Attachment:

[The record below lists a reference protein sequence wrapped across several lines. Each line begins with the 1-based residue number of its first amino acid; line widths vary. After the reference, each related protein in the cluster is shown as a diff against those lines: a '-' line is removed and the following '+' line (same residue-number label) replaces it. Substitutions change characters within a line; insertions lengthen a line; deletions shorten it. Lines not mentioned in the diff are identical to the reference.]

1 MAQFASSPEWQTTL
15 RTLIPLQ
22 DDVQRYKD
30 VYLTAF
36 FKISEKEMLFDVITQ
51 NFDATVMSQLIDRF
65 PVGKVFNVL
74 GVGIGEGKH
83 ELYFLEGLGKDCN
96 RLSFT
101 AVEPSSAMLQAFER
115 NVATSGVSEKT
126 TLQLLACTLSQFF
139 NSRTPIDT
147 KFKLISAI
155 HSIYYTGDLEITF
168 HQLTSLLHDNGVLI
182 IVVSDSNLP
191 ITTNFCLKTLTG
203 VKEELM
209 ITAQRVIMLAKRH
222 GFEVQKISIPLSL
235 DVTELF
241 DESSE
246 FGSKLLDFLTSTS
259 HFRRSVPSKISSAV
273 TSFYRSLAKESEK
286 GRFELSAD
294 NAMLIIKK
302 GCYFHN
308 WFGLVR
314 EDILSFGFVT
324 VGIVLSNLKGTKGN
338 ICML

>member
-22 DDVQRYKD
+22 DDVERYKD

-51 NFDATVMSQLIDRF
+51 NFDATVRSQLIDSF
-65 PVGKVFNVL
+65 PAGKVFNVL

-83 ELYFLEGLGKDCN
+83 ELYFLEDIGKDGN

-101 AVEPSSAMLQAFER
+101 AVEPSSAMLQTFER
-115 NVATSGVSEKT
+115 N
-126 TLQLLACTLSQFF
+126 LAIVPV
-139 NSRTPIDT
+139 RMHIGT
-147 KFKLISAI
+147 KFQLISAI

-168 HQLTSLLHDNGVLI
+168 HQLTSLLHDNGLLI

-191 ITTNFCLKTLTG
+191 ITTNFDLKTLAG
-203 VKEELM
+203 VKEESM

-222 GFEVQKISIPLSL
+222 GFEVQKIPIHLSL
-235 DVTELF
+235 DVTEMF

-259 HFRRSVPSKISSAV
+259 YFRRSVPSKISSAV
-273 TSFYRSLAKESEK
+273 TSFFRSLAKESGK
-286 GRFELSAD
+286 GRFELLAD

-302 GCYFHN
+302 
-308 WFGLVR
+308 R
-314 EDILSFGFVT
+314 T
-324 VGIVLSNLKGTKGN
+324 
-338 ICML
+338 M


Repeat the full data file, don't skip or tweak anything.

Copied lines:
[The record below lists a reference protein sequence wrapped across several lines. Each line begins with the 1-based residue number of its first amino acid; line widths vary. After the reference, each related protein in the cluster is shown as a diff against those lines: a '-' line is removed and the following '+' line (same residue-number label) replaces it. Substitutions change characters within a line; insertions lengthen a line; deletions shorten it. Lines not mentioned in the diff are identical to the reference.]

1 MAQFASSPEWQTTL
15 RTLIPLQ
22 DDVQRYKD
30 VYLTAF
36 FKISEKEMLFDVITQ
51 NFDATVMSQLIDRF
65 PVGKVFNVL
74 GVGIGEGKH
83 ELYFLEGLGKDCN
96 RLSFT
101 AVEPSSAMLQAFER
115 NVATSGVSEKT
126 TLQLLACTLSQFF
139 NSRTPIDT
147 KFKLISAI
155 HSIYYTGDLEITF
168 HQLTSLLHDNGVLI
182 IVVSDSNLP
191 ITTNFCLKTLTG
203 VKEELM
209 ITAQRVIMLAKRH
222 GFEVQKISIPLSL
235 DVTELF
241 DESSE
246 FGSKLLDFLTSTS
259 HFRRSVPSKISSAV
273 TSFYRSLAKESEK
286 GRFELSAD
294 NAMLIIKK
302 GCYFHN
308 WFGLVR
314 EDILSFGFVT
324 VGIVLSNLKGTKGN
338 ICML

>member
-22 DDVQRYKD
+22 DDVERYKD

-51 NFDATVMSQLIDRF
+51 NFDATVRSQLIDSF
-65 PVGKVFNVL
+65 PAGKVFNVL

-83 ELYFLEGLGKDCN
+83 ELYFLEDIGKDGN

-101 AVEPSSAMLQAFER
+101 AVEPSSAMLQTFER
-115 NVATSGVSEKT
+115 N
-126 TLQLLACTLSQFF
+126 LAIVPV
-139 NSRTPIDT
+139 RMHIGT
-147 KFKLISAI
+147 KFQLISAI

-168 HQLTSLLHDNGVLI
+168 HQLTSLLHDNGLLI

-191 ITTNFCLKTLTG
+191 ITTNFDLKTLAG
-203 VKEELM
+203 VKEESM

-222 GFEVQKISIPLSL
+222 GFEVQKIPIHLSL
-235 DVTELF
+235 DVTEMF

-259 HFRRSVPSKISSAV
+259 YFRRSVPSKISSAV
-273 TSFYRSLAKESEK
+273 TSFFRSLAKESGK
-286 GRFELSAD
+286 GRFELLAD

-302 GCYFHN
+302 
-308 WFGLVR
+308 R
-314 EDILSFGFVT
+314 T
-324 VGIVLSNLKGTKGN
+324 
-338 ICML
+338 M